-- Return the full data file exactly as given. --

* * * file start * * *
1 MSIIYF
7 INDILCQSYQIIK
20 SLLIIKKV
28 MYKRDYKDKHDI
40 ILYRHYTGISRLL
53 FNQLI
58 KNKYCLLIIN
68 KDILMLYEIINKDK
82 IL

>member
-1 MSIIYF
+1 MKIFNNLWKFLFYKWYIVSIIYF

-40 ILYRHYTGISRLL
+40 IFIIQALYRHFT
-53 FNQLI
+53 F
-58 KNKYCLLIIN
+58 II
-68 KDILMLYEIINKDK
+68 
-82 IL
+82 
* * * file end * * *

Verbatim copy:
1 MSIIYF
7 INDILCQSYQIIK
20 SLLIIKKV
28 MYKRDYKDKHDI
40 ILYRHYTGISRLL
53 FNQLI
58 KNKYCLLIIN
68 KDILMLYEIINKDK
82 IL

>member
-1 MSIIYF
+1 MKIFNNLWKFLFYKWYIVSIIYF

-40 ILYRHYTGISRLL
+40 IFIIQALYRHFT
-53 FNQLI
+53 F
-58 KNKYCLLIIN
+58 II
-68 KDILMLYEIINKDK
+68 
-82 IL
+82 